Helping a Loved One

Watching a loved one suffer from a mental health disorder can leave you feeling heartbroken, helpless, and vulnerable. You may experience frustration, hopelessness, and lose faith in your own ability to help your family member, particularly if their symptoms have contributed to turmoil in your relationship. However, family involvement has been shown to be a crucial component of successful treatment, even in the presence of interpersonal distress. Your support is precious, and you can help your loved one regain health and return to their authentic self.

Bridges to Recovery offers the most advanced, empirically supported clinical treatments available, combined with holistic therapies to create a total therapeutic experience in which to guide people toward complete healing. We also have a deep appreciation for the value of family support and the integral role it can play in the larger treatment picture. By combining our strengths, we can help your loved one overcome the obstacles keeping them from moving forward and living a fulfilling life.

Bridges to Recovery Family Support

Family members are often the ones to initially contact Bridges to Recovery to seek help for their loved one, and we invite family input and participation during the treatment process. We work with you to supply the practical and emotional help needed to enhance their therapeutic process and strengthen your relationship:

  • We encourage you to speak with us about any questions or concerns, and accompany your family member to their initial tour of the facility, so you can be assured that our program is the right place for them.
  • Upon admission, the treating psychiatrist and primary therapist will consult with you regarding your loved one’s treatment history, presenting problems, current symptoms, behaviors, and any other information you feel is relevant. Your input is invaluable, and will help us gain a complete picture of what your loved one is going through, allowing us to implement a tailored treatment plan and begin the process of healing.
  • Participating in Family and Couples Therapy can be profoundly cathartic and restorative for the entire family. Many clients and their families elect to participate in family and/or couples therapy. We encourage you to take this opportunity to learn, work through conflict, and form a closer bond with the support of our caring clinicians.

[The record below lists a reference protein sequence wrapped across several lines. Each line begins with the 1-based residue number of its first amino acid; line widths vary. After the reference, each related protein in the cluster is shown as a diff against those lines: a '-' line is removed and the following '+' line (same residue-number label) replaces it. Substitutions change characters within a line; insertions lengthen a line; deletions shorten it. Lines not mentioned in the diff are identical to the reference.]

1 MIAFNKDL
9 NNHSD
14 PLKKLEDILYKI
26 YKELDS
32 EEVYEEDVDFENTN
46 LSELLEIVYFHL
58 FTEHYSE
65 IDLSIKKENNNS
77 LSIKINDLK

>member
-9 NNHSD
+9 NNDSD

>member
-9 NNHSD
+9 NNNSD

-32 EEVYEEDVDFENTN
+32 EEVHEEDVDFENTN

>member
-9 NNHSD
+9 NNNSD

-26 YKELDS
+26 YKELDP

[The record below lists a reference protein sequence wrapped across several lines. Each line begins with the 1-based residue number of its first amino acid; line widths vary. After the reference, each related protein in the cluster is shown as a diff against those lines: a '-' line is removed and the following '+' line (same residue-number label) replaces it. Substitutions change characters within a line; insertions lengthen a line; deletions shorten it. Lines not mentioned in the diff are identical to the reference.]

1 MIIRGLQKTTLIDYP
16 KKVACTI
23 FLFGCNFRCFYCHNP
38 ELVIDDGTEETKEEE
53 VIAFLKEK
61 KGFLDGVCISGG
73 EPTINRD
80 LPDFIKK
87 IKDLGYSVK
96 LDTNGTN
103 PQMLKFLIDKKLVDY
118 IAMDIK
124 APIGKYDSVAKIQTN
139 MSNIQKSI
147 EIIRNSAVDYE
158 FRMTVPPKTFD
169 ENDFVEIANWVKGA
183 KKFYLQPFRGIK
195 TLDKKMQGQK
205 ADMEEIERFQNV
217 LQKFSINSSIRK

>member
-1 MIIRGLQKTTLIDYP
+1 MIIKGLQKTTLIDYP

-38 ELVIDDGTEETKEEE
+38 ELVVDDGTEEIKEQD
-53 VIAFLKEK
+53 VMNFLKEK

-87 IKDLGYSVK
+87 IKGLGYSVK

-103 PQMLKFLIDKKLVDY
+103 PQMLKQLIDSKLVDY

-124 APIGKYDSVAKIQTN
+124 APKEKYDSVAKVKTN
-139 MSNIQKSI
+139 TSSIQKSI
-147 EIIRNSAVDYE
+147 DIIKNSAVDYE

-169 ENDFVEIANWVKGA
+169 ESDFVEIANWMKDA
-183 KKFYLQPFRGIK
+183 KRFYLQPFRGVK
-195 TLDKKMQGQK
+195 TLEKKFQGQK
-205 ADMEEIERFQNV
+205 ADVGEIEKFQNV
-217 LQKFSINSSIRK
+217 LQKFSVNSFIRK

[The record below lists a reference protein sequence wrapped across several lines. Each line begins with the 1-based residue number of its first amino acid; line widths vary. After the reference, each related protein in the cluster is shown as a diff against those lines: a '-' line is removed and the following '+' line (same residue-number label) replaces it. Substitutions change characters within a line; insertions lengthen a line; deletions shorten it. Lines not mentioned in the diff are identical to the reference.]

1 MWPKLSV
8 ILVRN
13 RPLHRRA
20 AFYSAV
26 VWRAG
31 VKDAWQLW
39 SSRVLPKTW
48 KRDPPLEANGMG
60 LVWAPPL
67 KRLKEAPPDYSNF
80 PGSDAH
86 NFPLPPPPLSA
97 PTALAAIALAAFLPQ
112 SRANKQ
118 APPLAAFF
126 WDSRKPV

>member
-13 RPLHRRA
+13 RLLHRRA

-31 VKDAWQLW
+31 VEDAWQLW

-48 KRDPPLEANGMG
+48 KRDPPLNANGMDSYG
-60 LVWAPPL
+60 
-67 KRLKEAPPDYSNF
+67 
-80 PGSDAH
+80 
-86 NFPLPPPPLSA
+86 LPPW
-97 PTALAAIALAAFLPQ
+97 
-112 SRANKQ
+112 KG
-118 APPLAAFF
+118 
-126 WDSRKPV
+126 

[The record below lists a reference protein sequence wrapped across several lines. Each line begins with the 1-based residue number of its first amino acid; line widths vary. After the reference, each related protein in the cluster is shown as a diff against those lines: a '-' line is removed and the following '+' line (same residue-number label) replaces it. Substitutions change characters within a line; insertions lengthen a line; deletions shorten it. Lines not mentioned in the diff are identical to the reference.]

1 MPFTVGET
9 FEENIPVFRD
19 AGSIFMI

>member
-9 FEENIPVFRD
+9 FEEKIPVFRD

• Despite physical separation, you can be in contact with your family member throughout their stay through phone and email. We also invite you to visit on weekends during our normal visiting hours.
  • As the residential portion of treatment draws to a close, we will work hand-in-hand with you to create an aftercare plan for successful transition back home. Bridges to Recovery can refer you to any resources you may need–and we are always available to support you and your loved one.

Ways to Provide Meaningful Support

As your loved one moves through treatment, the entire family will likely experience a range of emotions and behaviors–you may find it difficult to respond in ways that allow the therapeutic work to be effective. Here are some guidelines to providing meaningful support throughout your loved one’s treatment process:

  • Resist Rescuing. Patients may experience the decision to seek residential treatment as abandonment, and react with anger toward and resentment of their family members. The desire to relieve your loved one of immediate suffering is a natural reaction. However, we urge you to not make promises of discharging them early to ameliorate the situation. Their response is normal and usually subsides quickly as they begin to feel a sense of belonging and purpose in treatment.
  • Establish Boundaries and Redirect Anger. Your family member is going through an intense emotional process to deal with deep-rooted suffering and may lash out at those closest to them. The most loving thing you can do is set and hold boundaries to protect both of you and direct them back to their treatment team, who can help them process their feelings and learn how to cope in healthy ways.
  • Let Treatment Work. The vital emotional work your loved one is doing may trigger a desire to find relief in the familiarity of self-destructive behaviors. Families may interpret this as a sign that treatment is not effective and contemplate removing their loved one from the program. In fact, this stage is a common part of the healing process, and it is imperative that your family member completes the therapeutic work they have begun so they can move toward disrupting destructive patterns of behavior, and continue to develop the internal resources to appropriately deal with overwhelming emotions and impulsive behaviors.

Don’t Take the Blame

Families often feel a sense of guilt and responsibility for their loved one’s distress. Meanwhile, the patient is uncovering their unconscious thoughts and exploring their formative experiences and interpersonal conflicts. At this time it is not uncommon for patients to react to inner turmoil by blaming their loved ones for their pain. Do not take these attacks to heart. You are not to blame for your loved one’s mental health disorder–neither are they–and accepting blame is counterproductive to the therapeutic process. In time, your loved one will form a more nuanced, accurate understanding of their distress.

You are best equipped to help your loved one if you also get help and support for yourself. Be sure to attend to your own emotional, physical, and spiritual needs and seek out support from family, friends, and caring professionals through this challenging time. We can connect you with resources for families of people living with mental health disorders, where you can find solace and guidance in the company of others who share your experience. Contact us at any time for referrals, information about our program, and to discuss what we have to offer your loved one.